Guards, Band, Citizens, School Children Parade and Salute Flag and Sing Songs
Clang! Clang! Toot! Toot! Toot! Hurrah! Boom! Boom!! PEACE!!
The glad tidings of Peace reached Fairfax before the breakfast hour Monday morning and the shouting for joy soon heralded the news throughout the village, the very air carrying the overflowing cup of joy into the country until every farm household, too, knew that the great victory had been won and that Germany had gone down in defeat. The drastic terms of the armistice had been signed, the Kaiser’s doom sealed, and the world, including the German people, set free from arrogant military role.
It was a day for rejoicing the world over, and there could have been no spot in the allied nations that displayed more zeal and harmless hilarity to the square for then did Fairfax. Flags were soon floating over the business streets from the flag staffs of the village hall and school building and hundreds of them from private business places and residences.
Impromptu committees began arranging for a general demonstration, which developed into the most complete celebration ever witnessed in this village. Long planned and carefully worked out Fourth of July celebrations never began to approach the success which crowned this great event.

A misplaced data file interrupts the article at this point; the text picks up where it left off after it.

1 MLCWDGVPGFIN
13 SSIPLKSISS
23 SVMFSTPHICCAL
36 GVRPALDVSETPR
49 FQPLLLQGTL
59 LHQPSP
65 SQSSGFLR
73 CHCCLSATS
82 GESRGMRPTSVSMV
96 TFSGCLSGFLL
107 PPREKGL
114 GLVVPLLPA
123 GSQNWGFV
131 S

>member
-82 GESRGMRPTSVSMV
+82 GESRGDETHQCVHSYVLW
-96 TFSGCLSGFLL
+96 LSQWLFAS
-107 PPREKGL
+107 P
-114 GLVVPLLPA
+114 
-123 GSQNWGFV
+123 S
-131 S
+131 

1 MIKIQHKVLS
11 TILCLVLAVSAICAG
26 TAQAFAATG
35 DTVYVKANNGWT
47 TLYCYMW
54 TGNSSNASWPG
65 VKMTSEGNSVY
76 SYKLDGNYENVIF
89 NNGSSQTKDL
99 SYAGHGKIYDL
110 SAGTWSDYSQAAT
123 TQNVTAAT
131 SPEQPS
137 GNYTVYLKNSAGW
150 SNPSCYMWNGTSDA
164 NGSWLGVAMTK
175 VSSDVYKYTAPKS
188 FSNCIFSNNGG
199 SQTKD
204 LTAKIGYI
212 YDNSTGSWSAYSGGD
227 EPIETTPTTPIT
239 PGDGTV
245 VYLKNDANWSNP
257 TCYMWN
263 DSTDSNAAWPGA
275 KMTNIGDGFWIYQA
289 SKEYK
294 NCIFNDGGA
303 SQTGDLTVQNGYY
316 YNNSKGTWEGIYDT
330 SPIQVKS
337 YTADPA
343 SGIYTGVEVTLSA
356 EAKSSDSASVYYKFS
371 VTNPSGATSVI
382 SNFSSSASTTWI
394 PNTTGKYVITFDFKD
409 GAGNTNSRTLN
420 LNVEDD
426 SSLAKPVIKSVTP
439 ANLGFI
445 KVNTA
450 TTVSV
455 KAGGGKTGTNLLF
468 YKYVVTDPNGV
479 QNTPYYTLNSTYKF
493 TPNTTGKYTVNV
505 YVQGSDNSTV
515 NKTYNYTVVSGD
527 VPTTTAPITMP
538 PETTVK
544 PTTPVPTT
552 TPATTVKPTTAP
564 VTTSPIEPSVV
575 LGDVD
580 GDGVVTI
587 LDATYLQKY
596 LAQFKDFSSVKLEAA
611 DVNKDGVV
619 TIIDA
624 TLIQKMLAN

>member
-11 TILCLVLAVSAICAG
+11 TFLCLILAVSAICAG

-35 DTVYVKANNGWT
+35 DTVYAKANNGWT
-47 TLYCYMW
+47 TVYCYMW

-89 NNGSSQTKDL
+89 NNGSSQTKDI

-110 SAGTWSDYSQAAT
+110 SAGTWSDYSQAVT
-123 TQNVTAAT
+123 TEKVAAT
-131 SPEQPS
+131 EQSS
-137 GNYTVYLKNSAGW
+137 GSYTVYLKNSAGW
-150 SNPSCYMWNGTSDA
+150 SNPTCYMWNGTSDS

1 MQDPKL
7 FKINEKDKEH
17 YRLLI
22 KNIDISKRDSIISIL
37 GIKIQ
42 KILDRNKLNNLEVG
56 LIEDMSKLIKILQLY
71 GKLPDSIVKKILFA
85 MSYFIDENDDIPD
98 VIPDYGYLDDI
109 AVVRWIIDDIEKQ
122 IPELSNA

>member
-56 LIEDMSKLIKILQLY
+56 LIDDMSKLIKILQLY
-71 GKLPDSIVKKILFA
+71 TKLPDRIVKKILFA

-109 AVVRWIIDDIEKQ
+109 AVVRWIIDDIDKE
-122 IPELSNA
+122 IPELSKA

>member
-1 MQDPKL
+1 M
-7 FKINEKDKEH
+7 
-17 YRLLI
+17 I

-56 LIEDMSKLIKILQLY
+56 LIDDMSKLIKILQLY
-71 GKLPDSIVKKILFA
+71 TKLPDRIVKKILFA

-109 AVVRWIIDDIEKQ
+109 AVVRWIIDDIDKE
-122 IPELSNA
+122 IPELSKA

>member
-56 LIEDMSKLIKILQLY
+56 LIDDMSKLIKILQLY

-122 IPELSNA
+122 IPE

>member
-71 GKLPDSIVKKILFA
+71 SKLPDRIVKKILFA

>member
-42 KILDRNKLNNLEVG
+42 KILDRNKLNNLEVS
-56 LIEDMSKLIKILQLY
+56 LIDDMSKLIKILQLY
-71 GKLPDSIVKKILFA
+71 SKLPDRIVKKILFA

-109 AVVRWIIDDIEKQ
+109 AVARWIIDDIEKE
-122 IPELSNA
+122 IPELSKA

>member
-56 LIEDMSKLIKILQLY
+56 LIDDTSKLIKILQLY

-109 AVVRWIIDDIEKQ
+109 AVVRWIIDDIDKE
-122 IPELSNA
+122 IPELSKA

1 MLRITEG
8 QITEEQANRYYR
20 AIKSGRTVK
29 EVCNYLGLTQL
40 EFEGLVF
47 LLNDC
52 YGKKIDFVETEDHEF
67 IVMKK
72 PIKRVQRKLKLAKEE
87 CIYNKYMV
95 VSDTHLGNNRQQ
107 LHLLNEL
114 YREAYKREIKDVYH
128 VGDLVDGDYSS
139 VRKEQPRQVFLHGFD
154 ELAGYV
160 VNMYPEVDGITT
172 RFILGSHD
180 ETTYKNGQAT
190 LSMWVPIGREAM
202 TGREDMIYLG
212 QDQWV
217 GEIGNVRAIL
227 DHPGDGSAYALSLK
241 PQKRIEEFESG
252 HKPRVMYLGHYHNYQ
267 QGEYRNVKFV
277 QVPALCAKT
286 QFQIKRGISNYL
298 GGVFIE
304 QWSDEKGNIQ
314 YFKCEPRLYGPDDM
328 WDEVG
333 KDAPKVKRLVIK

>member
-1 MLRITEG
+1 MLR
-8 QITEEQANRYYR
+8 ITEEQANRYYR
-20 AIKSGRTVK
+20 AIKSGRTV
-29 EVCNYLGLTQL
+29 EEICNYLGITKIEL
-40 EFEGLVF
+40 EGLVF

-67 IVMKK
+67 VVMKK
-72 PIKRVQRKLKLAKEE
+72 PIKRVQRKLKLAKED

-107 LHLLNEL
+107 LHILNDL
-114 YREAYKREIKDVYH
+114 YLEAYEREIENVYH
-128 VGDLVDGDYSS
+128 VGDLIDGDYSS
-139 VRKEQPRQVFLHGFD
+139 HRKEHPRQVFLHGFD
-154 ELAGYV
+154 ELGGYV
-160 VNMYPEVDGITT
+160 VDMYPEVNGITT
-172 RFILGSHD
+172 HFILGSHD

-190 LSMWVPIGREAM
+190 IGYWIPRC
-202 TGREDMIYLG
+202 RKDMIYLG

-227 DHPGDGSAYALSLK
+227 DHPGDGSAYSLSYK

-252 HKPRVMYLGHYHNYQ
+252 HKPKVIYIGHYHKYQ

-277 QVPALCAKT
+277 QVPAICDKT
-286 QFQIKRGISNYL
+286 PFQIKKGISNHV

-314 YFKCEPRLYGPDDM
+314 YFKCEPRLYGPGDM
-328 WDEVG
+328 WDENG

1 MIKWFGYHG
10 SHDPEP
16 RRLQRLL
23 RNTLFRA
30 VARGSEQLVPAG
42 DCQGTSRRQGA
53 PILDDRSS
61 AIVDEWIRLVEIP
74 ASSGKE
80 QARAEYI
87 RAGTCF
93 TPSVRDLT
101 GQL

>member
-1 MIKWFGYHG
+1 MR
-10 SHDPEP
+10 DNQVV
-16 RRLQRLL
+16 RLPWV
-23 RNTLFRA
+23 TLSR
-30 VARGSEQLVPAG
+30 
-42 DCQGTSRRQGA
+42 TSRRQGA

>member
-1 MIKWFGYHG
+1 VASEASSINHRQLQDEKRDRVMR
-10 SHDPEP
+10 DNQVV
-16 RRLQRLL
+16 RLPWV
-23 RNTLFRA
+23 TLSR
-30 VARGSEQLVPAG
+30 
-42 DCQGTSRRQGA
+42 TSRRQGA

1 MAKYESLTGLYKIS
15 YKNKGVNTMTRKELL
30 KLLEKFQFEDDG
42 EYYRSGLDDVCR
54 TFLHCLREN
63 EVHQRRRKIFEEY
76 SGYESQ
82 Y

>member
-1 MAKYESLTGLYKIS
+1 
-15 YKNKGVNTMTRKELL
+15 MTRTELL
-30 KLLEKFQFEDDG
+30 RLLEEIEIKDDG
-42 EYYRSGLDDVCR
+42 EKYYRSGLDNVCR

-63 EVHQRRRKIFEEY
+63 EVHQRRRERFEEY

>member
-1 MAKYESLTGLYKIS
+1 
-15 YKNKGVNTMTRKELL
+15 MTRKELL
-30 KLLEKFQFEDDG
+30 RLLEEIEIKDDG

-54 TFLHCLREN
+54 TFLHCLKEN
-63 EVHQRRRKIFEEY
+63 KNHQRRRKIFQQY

It was with difficulty that people kept on at their usual affairs during the forenoon, and when 3 o’clock in the afternoon came, the time arranged for closing business places and the beginning of the celebration, pent-up enthusiasm broke loose with a bang. Every bell in the village rang long and loud; the fire siren screeched there was the clang of tin pans, frying pans, boiler iron and every other noise producing device. Anvils were fired, guns shot off.
Then the Home Guards and a number of citizens gathered at the village hall and formed in line and headed by the Citizens Band marched to the public school, where the school children, headed by Prof. Adley and Col. C.H. Hopkins, formed in line behind the guards, each child carrying a flag, the entire body then marching to East Main street. Here a halt was made, all saluting the hug flag which floated over the street. The primary school children and the higher grades and high school also recited their respective pledges to Old Glory.